Results of a joint research project between ABP, Teagasc and the Irish Cattle Breeding Federation (ICBF) show that a significant reduction in emissions from Irish cattle is possible by improving genetics.

Up to 13% of a reduction is possible, the research shows, which also led to improved returns for farmers of up to €200 per animal.

The findings could play an important role in helping Ireland’s agricultural sector achieve the goals set out in the Climate Action and Low Carbon Development (Amendment) Act 2021, the researchers said.

Sustainability Manager at ABP, Stephen Connolly; Minister of State in charge of Research and Innovation, Martin Heydon; and director of ABP Ireland, Kevin Cahill, pictured at ABP’s demonstration farm in Clonegal, Co. carlow. Image Source: Fennell Photography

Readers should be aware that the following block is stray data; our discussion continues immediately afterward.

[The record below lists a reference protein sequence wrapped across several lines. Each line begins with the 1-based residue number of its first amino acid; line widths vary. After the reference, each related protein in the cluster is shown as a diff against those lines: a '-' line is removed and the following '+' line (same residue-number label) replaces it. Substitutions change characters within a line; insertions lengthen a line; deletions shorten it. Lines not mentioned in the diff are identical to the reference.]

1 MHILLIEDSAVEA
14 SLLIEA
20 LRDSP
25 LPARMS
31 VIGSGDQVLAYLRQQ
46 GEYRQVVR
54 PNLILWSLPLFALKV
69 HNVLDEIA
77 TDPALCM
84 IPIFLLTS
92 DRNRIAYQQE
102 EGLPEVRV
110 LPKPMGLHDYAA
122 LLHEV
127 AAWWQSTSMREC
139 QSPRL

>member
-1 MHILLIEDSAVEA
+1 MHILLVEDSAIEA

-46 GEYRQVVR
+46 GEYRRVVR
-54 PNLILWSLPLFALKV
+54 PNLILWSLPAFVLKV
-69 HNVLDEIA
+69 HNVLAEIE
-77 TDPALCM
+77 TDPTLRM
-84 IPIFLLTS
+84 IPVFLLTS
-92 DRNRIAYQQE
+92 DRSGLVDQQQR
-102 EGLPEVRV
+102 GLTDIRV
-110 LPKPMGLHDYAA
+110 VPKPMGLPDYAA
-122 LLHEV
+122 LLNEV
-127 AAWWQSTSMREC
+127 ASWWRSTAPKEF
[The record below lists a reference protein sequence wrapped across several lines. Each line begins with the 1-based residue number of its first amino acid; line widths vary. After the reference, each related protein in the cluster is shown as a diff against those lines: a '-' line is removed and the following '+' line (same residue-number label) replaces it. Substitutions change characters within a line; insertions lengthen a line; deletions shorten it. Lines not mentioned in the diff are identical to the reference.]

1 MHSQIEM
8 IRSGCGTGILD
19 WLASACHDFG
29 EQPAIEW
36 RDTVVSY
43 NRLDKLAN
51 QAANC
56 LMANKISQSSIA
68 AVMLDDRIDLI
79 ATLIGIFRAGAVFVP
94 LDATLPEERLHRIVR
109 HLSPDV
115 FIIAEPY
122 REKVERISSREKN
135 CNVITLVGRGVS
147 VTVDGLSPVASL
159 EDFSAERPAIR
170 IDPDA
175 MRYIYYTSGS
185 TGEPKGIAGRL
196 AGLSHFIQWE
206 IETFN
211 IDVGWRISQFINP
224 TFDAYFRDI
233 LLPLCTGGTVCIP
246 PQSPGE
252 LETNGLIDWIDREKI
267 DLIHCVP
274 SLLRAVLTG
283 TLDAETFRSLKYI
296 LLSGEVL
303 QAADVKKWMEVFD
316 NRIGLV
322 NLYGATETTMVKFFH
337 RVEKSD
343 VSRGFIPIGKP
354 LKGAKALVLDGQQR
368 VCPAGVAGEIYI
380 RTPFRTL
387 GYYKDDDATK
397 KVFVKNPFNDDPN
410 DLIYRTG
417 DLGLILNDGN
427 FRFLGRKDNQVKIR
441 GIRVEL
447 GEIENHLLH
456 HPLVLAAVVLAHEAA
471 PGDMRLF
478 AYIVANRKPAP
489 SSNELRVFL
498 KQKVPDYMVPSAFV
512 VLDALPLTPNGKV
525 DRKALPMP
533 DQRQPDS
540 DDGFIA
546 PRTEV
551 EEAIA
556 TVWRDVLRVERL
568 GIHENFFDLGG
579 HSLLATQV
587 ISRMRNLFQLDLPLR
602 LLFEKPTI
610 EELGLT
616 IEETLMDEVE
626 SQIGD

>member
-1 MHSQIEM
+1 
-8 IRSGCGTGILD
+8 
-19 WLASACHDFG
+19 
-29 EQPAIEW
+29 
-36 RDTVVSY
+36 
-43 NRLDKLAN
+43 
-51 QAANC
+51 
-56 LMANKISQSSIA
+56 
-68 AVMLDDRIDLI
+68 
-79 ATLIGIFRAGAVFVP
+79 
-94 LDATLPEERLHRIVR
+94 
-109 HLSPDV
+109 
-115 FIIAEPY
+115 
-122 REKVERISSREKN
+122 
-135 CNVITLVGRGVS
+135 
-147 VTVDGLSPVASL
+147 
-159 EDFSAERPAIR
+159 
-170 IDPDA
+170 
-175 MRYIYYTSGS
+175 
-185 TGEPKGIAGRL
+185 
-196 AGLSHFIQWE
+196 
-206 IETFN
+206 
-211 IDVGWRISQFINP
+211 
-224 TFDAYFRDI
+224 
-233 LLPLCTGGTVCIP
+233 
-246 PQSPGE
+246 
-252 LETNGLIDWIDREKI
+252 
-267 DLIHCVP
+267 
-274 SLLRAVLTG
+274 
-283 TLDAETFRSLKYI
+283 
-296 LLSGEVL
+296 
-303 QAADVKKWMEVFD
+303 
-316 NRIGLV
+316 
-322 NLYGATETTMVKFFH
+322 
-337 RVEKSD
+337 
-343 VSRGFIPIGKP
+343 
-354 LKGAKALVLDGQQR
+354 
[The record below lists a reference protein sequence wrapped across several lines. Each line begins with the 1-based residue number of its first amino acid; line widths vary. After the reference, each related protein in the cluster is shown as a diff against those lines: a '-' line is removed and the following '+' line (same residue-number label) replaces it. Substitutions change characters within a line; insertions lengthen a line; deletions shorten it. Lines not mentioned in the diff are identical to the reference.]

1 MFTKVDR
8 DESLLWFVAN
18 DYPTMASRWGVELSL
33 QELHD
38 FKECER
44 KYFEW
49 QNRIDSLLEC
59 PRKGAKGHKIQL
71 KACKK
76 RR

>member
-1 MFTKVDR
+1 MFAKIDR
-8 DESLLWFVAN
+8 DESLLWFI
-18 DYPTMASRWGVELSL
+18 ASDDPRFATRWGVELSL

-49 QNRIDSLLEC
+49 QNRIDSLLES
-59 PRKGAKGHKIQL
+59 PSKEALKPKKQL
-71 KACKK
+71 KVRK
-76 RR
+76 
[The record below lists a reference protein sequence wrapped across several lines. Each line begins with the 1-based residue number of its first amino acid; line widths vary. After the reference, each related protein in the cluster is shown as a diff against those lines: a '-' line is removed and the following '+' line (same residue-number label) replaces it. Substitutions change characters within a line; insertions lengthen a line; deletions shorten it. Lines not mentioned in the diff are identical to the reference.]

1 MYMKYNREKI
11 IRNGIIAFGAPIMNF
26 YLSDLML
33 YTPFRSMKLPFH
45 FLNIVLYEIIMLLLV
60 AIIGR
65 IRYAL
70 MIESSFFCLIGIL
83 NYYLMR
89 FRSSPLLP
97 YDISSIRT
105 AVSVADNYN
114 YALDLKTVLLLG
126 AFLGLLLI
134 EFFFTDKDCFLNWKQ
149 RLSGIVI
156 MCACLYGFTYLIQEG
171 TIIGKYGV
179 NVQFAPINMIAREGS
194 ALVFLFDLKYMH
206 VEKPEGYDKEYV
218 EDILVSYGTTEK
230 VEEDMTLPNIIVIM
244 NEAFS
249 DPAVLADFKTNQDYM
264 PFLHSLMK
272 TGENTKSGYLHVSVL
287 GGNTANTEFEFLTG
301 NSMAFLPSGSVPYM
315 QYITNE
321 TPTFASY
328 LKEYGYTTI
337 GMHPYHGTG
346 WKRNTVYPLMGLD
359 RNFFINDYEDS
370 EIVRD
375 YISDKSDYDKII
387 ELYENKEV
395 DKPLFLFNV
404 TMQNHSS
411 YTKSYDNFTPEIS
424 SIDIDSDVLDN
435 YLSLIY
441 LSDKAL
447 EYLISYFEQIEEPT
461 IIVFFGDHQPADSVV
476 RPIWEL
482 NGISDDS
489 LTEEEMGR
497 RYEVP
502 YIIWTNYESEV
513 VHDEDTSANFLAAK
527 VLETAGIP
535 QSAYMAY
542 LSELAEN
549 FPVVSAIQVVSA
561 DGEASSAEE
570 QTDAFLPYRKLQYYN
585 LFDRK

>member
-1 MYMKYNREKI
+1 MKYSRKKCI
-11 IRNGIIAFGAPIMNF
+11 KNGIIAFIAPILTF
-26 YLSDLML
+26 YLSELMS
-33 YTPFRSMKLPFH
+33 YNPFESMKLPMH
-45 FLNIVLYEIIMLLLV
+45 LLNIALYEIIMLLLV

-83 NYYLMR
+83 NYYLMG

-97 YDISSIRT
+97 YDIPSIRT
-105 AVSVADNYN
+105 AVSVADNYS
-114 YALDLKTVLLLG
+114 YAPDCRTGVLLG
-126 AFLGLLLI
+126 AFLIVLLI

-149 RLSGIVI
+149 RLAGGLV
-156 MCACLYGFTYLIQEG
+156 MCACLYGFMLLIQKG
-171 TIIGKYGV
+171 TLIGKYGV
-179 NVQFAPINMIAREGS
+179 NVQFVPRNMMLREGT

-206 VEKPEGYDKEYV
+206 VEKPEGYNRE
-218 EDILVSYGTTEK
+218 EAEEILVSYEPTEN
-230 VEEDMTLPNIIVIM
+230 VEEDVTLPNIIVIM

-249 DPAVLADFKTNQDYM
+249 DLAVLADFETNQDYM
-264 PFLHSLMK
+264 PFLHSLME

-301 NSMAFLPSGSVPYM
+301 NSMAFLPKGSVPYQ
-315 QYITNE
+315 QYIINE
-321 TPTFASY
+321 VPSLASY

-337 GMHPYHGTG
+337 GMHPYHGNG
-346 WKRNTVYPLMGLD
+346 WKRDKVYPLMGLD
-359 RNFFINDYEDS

The findings also apply to several beef production systems, they said.

The research was conducted at ABP’s demonstration farm and is based on six years of data from more than 4,000 animals.

The results of the study are already being shared with farmers across the country through the ICBF database of more than 233,000 calves born and reared on Irish farms raised with beef bulls from the program.

Improved genetics allow the animals to grow faster through better feed conversion and as a result they are ready for the market at a younger age, significantly reducing emissions.

Minister of State with responsibility for research and innovation at the Department of Agriculture, Food and Sea, Martin Heydon, said: “Irish grass-based beef systems are among the most sustainable production models in the world.

“The work of our farmers, coupled with the collaboration of industry partners such as ABP, Teagasc and ICBF, will be central to strengthening Ireland’s position as a global leader in beef production.

“As demonstrated on this farm, the adoption of advanced research and technologies can reduce emissions as well as improve farmers’ bottom line.”